Physics Book 1


Simple English Aristotle
{Comment marked TP.}

Chapter 1
We study regularities, to have knowledge of our objects of thought. A regularity of natural and specific occurrence is a principle. A constitutive regularity is a first principle.[1]

Our method is to work towards a truth we can find in nature. We begin with general occurrence and progress to what happens each time, in given circumstance.

Resultant states, whatever their modus, are as names with regard to words: the entirety is indesignate, the same as a cycle, unless we define its parts; we need to reject any inessential premise, for our object of thought to be specific.[2]

Chapter 2
We first decide if we want to find (a) the one and only constitutive regularity, or we allow for (b) more than one to be first principles.

For the one and only regularity, we agree if it (i) never should allow change, as Parmenides and Melissus want it; or if it (ii) might permit variance, as physicists prefer.

For more than one regularity, our set can be (i) finite or (ii) infinite. A (i) finite set would have two, three, or some other, specified number of regularities. An (ii) infinite set does not tell how many regularities there are, but we may describe on regularity kind, shape, and form.

Melissus and Parmenides posit that being might be described with one regularity and without allowance for change.

{Aristotle is quite comprehensible, if we relate philosophy and language. Here, we may note we associate verbs, e.g. to run, to swim etc. with people or other objects that can run or swim. We need someone or something that is, to use the verb to be. The matter here is as a question if being, a gerund, could independently exist physically and really, without reference to the nominal a being or the verbal to be, as in an equation to tell “All is One”:
being = σ

The proposition by Parmenides and Melissus does not properly belong with a study of nature. Physicists agree that all is in a state that can change, and we can consider being with regard to substance, [3] quantity, [4] and quality.[5]

{For speech parts, we can associate the noun, the numeral, and the adjective, as designations; TP.}

To say that being is infinite, we use quantity: we invoke finitude, as expressed in numbers or units of measurement, and negate it. We would be using two designations for being then: substance for physical existence, and quantity.

{being = o/π
οὐσία (ousia) and ποσός (posos); TP}

The word “one” may mean something
(a) continuous,
(b) indivisible,
or (c) an object of the same essence, as ‘liquid’ and ‘drink’.[6]

We could endlessly divide something (a) continuous, and being would have two designations again, substance and quantity.

To have being for (b) indivisible, we would need to have it for a limit or border, but not the physical reality we live in, as limits are held for indivisible, to delineate on something divisible.

{A principle is a regularity to occur naturally and specifically. The ancients could be specific on where a material object began and ended, infinity to have been argued on grounds of affirmation or negation, above. But they held continua for divisible without end, ad infinitum, and their prediction on a split was not really specific. The argument thus evolves on being to belong with the physical reality; substance (or matter, for this context) would have had to be excluded from material existence, should being be indivisible. Aristotle considers the idea absurd.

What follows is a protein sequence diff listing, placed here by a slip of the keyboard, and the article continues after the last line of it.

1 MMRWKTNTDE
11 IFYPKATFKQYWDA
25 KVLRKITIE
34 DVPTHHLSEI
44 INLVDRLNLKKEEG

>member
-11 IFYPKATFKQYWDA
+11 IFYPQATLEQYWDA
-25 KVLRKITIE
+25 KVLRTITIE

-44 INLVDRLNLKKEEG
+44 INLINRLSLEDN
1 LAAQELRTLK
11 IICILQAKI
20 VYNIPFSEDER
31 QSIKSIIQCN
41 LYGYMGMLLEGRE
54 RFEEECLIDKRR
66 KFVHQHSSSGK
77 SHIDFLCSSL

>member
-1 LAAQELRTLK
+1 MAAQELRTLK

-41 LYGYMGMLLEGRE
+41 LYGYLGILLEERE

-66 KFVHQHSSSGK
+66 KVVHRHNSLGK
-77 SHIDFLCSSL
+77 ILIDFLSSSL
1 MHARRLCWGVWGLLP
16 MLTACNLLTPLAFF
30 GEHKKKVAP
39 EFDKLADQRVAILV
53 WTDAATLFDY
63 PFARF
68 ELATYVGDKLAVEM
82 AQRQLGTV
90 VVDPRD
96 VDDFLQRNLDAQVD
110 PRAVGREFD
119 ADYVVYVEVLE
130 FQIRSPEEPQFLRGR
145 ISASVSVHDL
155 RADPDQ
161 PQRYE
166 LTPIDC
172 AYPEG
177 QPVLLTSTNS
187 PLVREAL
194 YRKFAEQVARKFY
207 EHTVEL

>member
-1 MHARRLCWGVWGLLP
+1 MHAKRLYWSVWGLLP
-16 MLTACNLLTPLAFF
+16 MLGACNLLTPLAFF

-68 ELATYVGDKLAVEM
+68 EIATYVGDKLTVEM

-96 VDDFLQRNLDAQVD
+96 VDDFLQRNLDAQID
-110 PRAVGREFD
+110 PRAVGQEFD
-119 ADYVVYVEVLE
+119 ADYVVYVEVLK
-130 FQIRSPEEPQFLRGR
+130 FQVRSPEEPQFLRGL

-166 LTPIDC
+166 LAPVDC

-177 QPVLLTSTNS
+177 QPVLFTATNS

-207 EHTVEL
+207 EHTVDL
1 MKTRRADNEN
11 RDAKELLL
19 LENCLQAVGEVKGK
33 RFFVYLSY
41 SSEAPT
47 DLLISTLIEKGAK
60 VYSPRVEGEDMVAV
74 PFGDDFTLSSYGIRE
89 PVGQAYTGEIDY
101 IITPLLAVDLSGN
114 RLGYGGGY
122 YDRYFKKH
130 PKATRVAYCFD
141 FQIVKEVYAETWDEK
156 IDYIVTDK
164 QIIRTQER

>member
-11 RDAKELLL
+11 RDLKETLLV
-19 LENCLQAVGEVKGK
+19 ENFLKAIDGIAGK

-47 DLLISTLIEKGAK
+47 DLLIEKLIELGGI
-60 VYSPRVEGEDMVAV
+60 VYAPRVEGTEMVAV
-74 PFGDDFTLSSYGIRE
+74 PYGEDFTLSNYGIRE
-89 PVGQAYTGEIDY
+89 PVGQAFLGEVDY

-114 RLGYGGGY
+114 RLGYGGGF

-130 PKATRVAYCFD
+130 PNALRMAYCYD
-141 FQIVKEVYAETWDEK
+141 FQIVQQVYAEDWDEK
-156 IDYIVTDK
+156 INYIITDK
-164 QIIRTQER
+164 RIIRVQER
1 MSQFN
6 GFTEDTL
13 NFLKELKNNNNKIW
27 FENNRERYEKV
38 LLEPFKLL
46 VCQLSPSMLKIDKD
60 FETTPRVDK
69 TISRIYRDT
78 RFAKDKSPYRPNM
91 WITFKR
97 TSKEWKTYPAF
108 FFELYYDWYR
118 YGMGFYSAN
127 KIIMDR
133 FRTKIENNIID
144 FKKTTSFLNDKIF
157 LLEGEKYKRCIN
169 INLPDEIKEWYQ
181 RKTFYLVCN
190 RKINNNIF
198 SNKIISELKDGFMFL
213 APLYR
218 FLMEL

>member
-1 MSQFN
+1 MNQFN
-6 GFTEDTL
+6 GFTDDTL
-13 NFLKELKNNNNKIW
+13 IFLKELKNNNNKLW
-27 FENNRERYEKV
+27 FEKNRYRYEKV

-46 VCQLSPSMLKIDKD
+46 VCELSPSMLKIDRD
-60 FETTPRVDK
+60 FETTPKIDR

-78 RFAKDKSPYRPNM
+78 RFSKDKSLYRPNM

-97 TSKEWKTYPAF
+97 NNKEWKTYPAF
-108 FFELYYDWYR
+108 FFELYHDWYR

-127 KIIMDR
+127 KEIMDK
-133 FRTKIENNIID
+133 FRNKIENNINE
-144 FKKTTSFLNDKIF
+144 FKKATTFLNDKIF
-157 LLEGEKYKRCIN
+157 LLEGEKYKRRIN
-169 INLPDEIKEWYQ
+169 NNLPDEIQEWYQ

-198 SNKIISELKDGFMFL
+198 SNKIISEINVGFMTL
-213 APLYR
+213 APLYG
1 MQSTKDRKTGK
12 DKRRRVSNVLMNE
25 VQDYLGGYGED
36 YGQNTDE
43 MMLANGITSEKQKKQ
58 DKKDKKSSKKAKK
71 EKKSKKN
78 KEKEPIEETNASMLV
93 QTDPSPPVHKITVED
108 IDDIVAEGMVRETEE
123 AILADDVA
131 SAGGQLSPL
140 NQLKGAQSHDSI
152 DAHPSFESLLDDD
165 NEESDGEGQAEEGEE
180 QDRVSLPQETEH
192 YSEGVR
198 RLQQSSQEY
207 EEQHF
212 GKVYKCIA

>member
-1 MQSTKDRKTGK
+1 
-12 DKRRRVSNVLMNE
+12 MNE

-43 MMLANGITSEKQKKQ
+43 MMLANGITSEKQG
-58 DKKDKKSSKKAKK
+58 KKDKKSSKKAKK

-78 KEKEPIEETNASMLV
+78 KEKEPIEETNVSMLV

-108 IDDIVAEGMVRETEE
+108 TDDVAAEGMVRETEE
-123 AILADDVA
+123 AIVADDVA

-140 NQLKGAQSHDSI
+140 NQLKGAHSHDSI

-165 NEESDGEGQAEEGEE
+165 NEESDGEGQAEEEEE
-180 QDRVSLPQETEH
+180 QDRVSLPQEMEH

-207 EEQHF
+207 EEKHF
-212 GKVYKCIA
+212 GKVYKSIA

being = [π [o

If to have All for One based on (c) part the same definition, the designation might be nominal; but Heraclitean teaching would hold, and the same object of thought might be ‘good’, ‘bad’, as well as ‘not good’ or ‘not bad’ at the same time.

{Adjectival designation would fail; TP}.

Some authors change their wording and avoid the verb to be, as not to have more than one designation to being. The verb is not a designation. In our consideration of object of thought end state or result, we focus on the perceived physical plurality as actual or potential.

{ἐνταῦθα πολλὰ εἶναι, καὶ δυνάμει καὶ ἐντελεχείᾳ; the verb is not a nominal, numeral, or adjectival; TP}

Chapter 3
It is refutable, as of visible matter, for all modes of physical occurrence to gather into a non-dynamic One. It would be an aporia, to persevere as if all things earthbound happened by One without a mode, and All from nothing. Biological life would have to be made of absolute principles, or there would not be biological life. All would be without mode, or those principles of living matter would be All — as if there were no time, Nature could not simply change anymore, biological structures were not metabolic and able to move about. It would be as if physics was someone’s words, and those coming from a void.

{καὶ τῶν φυσικῶν τινες λέγουσιν, ἐκείνως δ’ οὔ: dative plural noun, λέγουσιν; for the Greek οὐ as connoting “no manner”, “no time”, “never yet at any time”, compare the search here. For changes in Greek, compare οὐθέν, changed to οὐδέν from 325 to 100 B.C. For a similar change, compare ὁπέρ, ὅπερ.

For the dative ancient collation, see Wikipedia. Compare Jerome, for Wycliffe Gloss Algat, ex operibus, dative plural.

My approach is as towards an extant text, not an averred original: content might have been part lost, as well as part added. Translations bring discord here, as “man will be the same as horse” (Taylor) or “man is contraries with horse” (Hardie & Gaye) — possibly an orphaned fragment — and that to have “physical words” or “physicist words” that equate principle (ἀρχήντοῦ πράγματος) and form: as if a form empty of cake could be the principle for a working kitchen.
Joke emoticon
τρόπον τοῦτον ἐπι●οῦσιν ἀδύνατον φαίνεται, καὶ ἐξ ὧν ἐπι●δεικνύ●ουσι; Didot uses words as apparere & demonstrare; TP}

To recognize a unit of white (μόνα τὰ λευκὰ), we can take a chromatic value, but we cannot perceive the hue without a carrier; we need a white object of thought, and this is going to make more than one designation.

{μ = ε:o
επίθετο, epitheto, adjective, a white hue;